RE/MAX 440
John F. O'Hara

John F. O'Hara
731 W Skippack Pike  Blue Bell  PA 19422
Phone:  610-277-4060
Office:  215-643-3200
Cell:  267-481-1786
Fax:  267-354-6973

My Blog

9 Safety Guidelines for Fireworks

July 2, 2015 2:18 am

Fireworks are a time-honored tradition on Independence Day. If you’re planning to host your own firework-filled festivities at home, keep in mind these safety guidelines issued by the Consumer Product Safety Commission (CPSC).

• Make sure the fireworks you want to buy are legal in your area before buying or using them.

• Never allow young children to play with or ignite fireworks, including sparklers. Sparklers burn at temperatures of about 2,000 degrees – hot enough to melt some metals.

• Do not buy fireworks that are packaged in brown paper, which is often a sign that the fireworks were made for professional displays.

• Never place any part of your body directly over a fireworks device when lighting the fuse. Back up to a safe distance immediately after lighting fireworks.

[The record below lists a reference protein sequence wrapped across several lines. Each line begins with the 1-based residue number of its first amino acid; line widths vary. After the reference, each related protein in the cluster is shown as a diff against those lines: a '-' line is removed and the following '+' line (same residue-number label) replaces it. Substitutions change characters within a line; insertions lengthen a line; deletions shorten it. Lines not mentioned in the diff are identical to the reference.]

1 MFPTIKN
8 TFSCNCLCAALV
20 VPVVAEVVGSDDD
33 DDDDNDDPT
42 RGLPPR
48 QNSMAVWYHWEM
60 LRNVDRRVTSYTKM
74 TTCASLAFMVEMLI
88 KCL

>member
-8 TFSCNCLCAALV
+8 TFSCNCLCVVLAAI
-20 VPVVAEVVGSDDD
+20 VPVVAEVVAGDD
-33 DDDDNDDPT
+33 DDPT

• Keep a bucket of water or a garden hose handy in case of fire or other mishap.

• Never try to relight or handle malfunctioning fireworks. Soak them with water and throw them away.

• Never point or throw fireworks at another person.

• Light fireworks one at a time, then move away from them quickly.

• After fireworks complete their burning, douse the spent device with plenty of water from a bucket or hose before discarding the device to prevent a trash fire.

Source: Consumer Product Safety Comission

Published with permission from RISMedia.


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What Can the Founding Fathers Teach Us about Roofs?

July 2, 2015 2:18 am

The benefits of homeownership were not lost on the Founding Fathers. In fact, both George Washington and Thomas Jefferson took steps to protect their investment, including upgrading the exteriors of their homes. Both Washington and Jefferson’s homes, which still stand today, offer home improvement insight that can inform homeowners today.

Washington, for instance, complained of his home being “plagued with leaks.” To prevent water from entering his Mount Vernon estate, he replaced his roof with a wood-shingled version common to the 1700s. Jefferson, who had a knack for architecture and engineering, considered a variety of roofing materials when planning the construction of Monticello, and eventually settled on tin shingles. Although they used different materials, both roofs made sense for each of their needs.

What’s the lesson here? Homeowners should take a cue from the Founding Fathers by considering all of their options before replacing the roof, or undertaking any home improvement project!

Source: Metal Roofing Alliance

Published with permission from RISMedia.


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